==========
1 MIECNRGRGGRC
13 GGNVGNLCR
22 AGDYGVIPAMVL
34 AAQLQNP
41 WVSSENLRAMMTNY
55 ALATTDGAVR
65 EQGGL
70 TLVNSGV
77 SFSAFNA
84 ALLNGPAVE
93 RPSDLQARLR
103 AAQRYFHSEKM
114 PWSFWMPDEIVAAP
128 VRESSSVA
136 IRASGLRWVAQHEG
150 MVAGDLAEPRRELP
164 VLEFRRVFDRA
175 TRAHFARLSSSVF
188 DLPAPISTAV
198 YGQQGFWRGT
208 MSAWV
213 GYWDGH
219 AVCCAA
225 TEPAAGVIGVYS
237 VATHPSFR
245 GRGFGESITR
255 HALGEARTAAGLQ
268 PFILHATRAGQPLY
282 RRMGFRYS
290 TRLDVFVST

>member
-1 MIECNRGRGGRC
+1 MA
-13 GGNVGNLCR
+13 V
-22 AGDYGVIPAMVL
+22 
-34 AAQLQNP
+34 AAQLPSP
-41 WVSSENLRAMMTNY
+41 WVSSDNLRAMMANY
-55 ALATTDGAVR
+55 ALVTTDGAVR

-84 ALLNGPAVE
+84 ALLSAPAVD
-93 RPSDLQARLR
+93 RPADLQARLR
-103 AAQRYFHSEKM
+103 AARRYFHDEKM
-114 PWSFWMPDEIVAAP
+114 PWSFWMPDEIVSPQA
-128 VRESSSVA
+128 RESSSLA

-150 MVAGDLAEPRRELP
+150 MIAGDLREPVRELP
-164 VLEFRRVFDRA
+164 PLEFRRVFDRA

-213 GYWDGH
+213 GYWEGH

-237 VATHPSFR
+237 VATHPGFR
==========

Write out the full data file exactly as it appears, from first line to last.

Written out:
1 MIECNRGRGGRC
13 GGNVGNLCR
22 AGDYGVIPAMVL
34 AAQLQNP
41 WVSSENLRAMMTNY
55 ALATTDGAVR
65 EQGGL
70 TLVNSGV
77 SFSAFNA
84 ALLNGPAVE
93 RPSDLQARLR
103 AAQRYFHSEKM
114 PWSFWMPDEIVAAP
128 VRESSSVA
136 IRASGLRWVAQHEG
150 MVAGDLAEPRRELP
164 VLEFRRVFDRA
175 TRAHFARLSSSVF
188 DLPAPISTAV
198 YGQQGFWRGT
208 MSAWV
213 GYWDGH
219 AVCCAA
225 TEPAAGVIGVYS
237 VATHPSFR
245 GRGFGESITR
255 HALGEARTAAGLQ
268 PFILHATRAGQPLY
282 RRMGFRYS
290 TRLDVFVST

>member
-1 MIECNRGRGGRC
+1 MA
-13 GGNVGNLCR
+13 V
-22 AGDYGVIPAMVL
+22 
-34 AAQLQNP
+34 AAQLPSP
-41 WVSSENLRAMMTNY
+41 WVSSDNLRAMMANY
-55 ALATTDGAVR
+55 ALVTTDGAVR

-84 ALLNGPAVE
+84 ALLSAPAVD
-93 RPSDLQARLR
+93 RPADLQARLR
-103 AAQRYFHSEKM
+103 AARRYFHDEKM
-114 PWSFWMPDEIVAAP
+114 PWSFWMPDEIVSPQA
-128 VRESSSVA
+128 RESSSLA

-150 MVAGDLAEPRRELP
+150 MIAGDLREPVRELP
-164 VLEFRRVFDRA
+164 PLEFRRVFDRA

-213 GYWDGH
+213 GYWEGH

-237 VATHPSFR
+237 VATHPGFR